And the ‘Band’ played on

Best-seller based series heralded as shift in mini-series might

When “Band of Brothers” premiered on Sept. 9, 2001, cable had never seen anything like it.

The project had a $120 million pricetag, and HBO bowed it at the beginning of the fall season’s network rollout … and two days before the world changed.

First, the money. Chris Albrecht concedes today that HBO had reservations about the tab, but if anyone’s going to make a network topper feel less panicked about cost, it’s exec producers Tom Hanks and Steven Spielberg. (Hanks had already produced the Emmy-winning miniseries “From the Earth to the Moon” at, comparatively, only $68 million.)

The 10-part series, based on Stephen Ambrose’s bestseller, was heralded as a shift in mini-series might, a transfer of power from network television’s dominance in the genre to cable’s rise as the place to go for original programming — even expensive and long original programming. “Brothers,” inspired by Hanks’ experience on “Saving Private Ryan,” follows a unit of paratroopers from training in Georgia to D-Day to the end of World War II.

Decision to launch in September was not just a counterprogramming move — it was also in response to looming strikes by writers and actors that worried the industry when schedules had to be solidified. HBO knew it could complete production of several “Sex and the City” episodes by July 1 — the actors’ contract deadline — so “Brothers” could take over the 9 p.m. Sunday timeslot.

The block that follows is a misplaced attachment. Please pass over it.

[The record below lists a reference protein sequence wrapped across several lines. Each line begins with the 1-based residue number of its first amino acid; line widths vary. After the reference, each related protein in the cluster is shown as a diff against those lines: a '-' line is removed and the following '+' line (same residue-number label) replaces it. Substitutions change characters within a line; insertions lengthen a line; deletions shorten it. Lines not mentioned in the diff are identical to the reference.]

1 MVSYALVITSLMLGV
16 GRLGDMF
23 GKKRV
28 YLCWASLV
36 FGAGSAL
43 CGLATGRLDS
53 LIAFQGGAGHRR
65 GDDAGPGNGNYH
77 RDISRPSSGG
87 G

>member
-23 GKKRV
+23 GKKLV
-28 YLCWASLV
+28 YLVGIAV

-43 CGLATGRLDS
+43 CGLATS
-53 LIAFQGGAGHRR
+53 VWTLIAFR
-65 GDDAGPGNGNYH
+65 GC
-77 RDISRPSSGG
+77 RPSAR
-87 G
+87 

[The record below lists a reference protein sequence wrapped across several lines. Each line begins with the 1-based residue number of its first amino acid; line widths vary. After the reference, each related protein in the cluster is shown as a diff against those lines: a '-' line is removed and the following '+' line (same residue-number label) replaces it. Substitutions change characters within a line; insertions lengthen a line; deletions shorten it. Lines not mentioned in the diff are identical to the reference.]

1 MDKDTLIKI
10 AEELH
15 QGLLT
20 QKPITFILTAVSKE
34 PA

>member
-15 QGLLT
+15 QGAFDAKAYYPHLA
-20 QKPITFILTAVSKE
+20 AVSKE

But nothing tested HBO more than Sept. 11, when coverage of terrorist attacks halted programming from every outlet and instantly changed views about whether entertainment was appropriate.

HBO went ahead, never wavering in its schedule schedule. Bloody or not, gritty or not, mini aired in full. At the time, some wondered if military stories even belonged on television, while others just thought that it wasn’t the time to show dead servicemen. Either way, the network wrestled with scheduling — like every other news and entertainment outlet — but eventually decided to go forth with the subsequent episodes as planned.

“Brothers” went on to win six Emmys, including one for top miniseries.